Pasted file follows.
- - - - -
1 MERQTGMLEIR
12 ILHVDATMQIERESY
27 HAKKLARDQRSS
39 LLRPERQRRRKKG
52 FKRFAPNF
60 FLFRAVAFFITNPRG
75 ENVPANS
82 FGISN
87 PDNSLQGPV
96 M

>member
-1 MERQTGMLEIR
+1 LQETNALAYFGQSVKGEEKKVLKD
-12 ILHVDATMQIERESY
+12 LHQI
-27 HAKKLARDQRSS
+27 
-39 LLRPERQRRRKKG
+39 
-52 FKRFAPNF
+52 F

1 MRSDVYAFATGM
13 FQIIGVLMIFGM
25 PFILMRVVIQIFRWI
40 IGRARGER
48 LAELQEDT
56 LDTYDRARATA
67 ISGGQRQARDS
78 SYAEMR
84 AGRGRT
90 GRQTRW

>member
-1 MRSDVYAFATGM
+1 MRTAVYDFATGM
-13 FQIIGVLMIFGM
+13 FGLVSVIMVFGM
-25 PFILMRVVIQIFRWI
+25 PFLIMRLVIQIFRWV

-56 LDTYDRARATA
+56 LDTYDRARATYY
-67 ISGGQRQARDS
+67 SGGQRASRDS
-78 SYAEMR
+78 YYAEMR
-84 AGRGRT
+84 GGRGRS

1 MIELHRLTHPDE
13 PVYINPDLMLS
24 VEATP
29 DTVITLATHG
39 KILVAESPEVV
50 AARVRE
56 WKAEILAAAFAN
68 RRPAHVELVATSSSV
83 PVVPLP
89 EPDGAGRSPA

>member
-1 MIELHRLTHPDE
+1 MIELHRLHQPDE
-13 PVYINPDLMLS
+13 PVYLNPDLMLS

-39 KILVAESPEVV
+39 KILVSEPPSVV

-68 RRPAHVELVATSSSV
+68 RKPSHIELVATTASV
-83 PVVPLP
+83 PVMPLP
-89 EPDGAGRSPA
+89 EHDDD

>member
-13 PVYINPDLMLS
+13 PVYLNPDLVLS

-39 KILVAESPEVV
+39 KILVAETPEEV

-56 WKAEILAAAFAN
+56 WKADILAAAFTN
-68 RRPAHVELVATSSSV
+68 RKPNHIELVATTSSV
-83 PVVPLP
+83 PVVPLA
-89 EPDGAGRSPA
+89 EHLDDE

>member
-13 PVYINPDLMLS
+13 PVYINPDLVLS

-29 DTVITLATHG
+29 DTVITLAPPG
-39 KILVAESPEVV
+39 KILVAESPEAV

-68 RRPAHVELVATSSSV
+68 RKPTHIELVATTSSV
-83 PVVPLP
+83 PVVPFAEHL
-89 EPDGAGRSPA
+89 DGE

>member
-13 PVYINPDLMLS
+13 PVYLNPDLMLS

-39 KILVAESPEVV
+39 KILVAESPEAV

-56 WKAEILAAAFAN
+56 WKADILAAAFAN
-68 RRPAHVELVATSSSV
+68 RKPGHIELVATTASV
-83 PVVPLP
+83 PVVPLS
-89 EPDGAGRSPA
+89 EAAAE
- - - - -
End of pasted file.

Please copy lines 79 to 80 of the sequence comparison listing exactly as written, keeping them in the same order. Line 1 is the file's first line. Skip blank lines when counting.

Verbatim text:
-83 PVVPLP
+83 PVVPLA